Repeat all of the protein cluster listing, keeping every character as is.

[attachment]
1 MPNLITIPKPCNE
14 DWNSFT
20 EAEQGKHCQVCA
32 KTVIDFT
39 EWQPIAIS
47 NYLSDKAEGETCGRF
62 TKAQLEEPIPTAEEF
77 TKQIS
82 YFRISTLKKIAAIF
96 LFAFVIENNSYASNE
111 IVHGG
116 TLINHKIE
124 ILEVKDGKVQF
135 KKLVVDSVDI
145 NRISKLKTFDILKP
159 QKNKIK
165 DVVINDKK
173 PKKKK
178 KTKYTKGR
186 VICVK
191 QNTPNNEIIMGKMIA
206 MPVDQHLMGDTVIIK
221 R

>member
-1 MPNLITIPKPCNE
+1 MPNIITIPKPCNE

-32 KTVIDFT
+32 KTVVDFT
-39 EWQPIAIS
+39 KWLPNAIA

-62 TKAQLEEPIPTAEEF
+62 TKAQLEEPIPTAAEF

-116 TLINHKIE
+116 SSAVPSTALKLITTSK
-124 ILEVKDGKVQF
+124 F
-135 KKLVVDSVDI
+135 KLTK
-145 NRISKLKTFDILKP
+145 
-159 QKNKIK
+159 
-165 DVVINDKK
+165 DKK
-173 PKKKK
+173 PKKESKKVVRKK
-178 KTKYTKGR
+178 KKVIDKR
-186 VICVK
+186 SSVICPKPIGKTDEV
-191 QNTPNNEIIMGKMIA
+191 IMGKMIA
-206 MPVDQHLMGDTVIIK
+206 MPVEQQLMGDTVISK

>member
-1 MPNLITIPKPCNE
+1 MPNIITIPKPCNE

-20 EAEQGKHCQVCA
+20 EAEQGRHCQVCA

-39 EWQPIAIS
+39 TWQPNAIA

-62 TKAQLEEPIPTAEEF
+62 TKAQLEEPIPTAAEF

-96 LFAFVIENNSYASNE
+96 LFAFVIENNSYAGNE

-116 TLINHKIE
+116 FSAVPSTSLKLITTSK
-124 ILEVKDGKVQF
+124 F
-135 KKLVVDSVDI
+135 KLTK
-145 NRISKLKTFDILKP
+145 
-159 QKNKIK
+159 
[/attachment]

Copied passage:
1 MPNLITIPKPCNE
14 DWNSFT
20 EAEQGKHCQVCA
32 KTVIDFT
39 EWQPIAIS
47 NYLSDKAEGETCGRF
62 TKAQLEEPIPTAEEF
77 TKQIS
82 YFRISTLKKIAAIF
96 LFAFVIENNSYASNE
111 IVHGG
116 TLINHKIE
124 ILEVKDGKVQF
135 KKLVVDSVDI
145 NRISKLKTFDILKP
159 QKNKIK
165 DVVINDKK
173 PKKKK
178 KTKYTKGR
186 VICVK
191 QNTPNNEIIMGKMIA
206 MPVDQHLMGDTVIIK
221 R

>member
-1 MPNLITIPKPCNE
+1 MPNIITIPKPCNE

-32 KTVIDFT
+32 KTVVDFT
-39 EWQPIAIS
+39 KWLPNAIA

-62 TKAQLEEPIPTAEEF
+62 TKAQLEEPIPTAAEF

-116 TLINHKIE
+116 SSAVPSTALKLITTSK
-124 ILEVKDGKVQF
+124 F
-135 KKLVVDSVDI
+135 KLTK
-145 NRISKLKTFDILKP
+145 
-159 QKNKIK
+159 
-165 DVVINDKK
+165 DKK
-173 PKKKK
+173 PKKESKKVVRKK
-178 KTKYTKGR
+178 KKVIDKR
-186 VICVK
+186 SSVICPKPIGKTDEV
-191 QNTPNNEIIMGKMIA
+191 IMGKMIA
-206 MPVDQHLMGDTVIIK
+206 MPVEQQLMGDTVISK

>member
-1 MPNLITIPKPCNE
+1 MPNIITIPKPCNE

-20 EAEQGKHCQVCA
+20 EAEQGRHCQVCA

-39 EWQPIAIS
+39 TWQPNAIA

-62 TKAQLEEPIPTAEEF
+62 TKAQLEEPIPTAAEF

-96 LFAFVIENNSYASNE
+96 LFAFVIENNSYAGNE

-116 TLINHKIE
+116 FSAVPSTSLKLITTSK
-124 ILEVKDGKVQF
+124 F
-135 KKLVVDSVDI
+135 KLTK
-145 NRISKLKTFDILKP
+145 
-159 QKNKIK
+159 